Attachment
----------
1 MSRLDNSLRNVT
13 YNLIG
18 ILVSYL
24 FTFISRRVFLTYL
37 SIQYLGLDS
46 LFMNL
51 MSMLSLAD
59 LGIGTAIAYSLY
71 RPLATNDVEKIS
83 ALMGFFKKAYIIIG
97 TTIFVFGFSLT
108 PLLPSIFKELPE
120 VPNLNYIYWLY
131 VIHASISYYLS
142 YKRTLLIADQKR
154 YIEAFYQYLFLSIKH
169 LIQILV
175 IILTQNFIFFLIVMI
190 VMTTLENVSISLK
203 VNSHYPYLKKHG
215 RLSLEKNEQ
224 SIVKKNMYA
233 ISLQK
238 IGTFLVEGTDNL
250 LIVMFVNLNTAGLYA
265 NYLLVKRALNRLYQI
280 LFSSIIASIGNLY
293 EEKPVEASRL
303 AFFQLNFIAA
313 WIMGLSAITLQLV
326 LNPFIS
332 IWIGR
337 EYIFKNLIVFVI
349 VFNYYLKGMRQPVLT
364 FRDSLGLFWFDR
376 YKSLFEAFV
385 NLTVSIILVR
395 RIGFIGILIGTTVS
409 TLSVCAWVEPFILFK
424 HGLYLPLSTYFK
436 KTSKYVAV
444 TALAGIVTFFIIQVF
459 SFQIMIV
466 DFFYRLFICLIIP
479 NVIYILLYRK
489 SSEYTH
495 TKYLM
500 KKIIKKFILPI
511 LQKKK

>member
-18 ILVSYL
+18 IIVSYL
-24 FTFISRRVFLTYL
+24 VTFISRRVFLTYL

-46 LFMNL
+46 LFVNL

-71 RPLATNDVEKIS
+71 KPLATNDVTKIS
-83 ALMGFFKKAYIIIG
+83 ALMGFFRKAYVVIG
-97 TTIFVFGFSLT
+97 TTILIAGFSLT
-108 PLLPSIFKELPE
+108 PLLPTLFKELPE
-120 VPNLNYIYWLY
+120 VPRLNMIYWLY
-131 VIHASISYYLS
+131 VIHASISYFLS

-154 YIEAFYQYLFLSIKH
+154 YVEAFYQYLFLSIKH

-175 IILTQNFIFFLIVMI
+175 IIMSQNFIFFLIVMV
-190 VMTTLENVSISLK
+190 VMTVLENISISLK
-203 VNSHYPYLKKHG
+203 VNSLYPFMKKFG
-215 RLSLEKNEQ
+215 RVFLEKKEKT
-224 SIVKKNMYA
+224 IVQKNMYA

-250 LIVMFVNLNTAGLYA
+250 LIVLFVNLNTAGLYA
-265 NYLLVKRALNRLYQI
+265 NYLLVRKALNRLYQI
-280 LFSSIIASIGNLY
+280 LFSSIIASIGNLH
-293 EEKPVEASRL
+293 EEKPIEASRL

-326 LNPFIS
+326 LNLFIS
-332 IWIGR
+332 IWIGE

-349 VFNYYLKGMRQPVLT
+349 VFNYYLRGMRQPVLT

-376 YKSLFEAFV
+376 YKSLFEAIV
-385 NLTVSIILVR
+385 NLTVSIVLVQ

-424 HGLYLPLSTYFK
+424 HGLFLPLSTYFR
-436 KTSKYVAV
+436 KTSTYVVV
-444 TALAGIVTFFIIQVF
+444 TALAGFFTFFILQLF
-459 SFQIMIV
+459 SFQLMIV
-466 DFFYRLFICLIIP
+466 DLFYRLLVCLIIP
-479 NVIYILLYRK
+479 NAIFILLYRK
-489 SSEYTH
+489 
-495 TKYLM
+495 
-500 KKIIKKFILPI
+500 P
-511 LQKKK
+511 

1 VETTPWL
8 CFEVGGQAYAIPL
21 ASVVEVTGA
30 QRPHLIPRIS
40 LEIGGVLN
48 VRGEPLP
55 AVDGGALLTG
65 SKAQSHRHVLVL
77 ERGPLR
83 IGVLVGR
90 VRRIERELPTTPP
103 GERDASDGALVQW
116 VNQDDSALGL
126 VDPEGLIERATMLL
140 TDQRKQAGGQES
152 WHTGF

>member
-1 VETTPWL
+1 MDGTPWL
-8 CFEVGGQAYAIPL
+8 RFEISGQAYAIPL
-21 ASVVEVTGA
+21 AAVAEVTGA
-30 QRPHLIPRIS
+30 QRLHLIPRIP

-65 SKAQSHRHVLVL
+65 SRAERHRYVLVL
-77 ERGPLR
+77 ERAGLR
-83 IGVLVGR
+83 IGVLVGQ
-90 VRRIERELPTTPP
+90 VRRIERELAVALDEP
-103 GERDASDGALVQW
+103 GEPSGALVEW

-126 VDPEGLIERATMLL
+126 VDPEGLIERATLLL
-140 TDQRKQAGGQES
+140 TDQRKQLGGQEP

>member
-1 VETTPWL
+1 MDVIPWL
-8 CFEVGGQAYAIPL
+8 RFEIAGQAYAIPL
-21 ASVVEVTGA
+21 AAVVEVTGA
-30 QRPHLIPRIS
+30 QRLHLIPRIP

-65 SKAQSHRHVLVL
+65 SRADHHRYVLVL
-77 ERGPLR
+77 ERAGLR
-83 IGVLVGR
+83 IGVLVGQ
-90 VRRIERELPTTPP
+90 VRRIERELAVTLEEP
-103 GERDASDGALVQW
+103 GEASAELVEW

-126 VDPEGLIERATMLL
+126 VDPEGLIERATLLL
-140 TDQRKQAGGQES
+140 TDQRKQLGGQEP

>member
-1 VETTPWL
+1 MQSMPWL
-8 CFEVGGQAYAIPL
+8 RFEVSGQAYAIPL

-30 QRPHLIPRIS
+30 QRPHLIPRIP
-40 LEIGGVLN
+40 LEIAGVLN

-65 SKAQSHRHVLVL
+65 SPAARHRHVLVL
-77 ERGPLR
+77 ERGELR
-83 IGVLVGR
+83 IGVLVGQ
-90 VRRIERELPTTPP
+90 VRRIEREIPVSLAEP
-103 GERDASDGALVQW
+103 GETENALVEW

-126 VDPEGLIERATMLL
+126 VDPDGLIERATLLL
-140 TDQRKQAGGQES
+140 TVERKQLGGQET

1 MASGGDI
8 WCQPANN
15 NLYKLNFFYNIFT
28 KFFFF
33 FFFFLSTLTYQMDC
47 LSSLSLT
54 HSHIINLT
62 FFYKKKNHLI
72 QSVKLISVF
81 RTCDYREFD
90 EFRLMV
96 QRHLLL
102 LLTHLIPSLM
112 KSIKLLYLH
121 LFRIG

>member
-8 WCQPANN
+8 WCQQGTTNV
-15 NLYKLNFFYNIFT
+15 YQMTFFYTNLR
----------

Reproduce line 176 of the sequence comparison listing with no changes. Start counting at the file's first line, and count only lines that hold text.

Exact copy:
+103 GEASAELVEW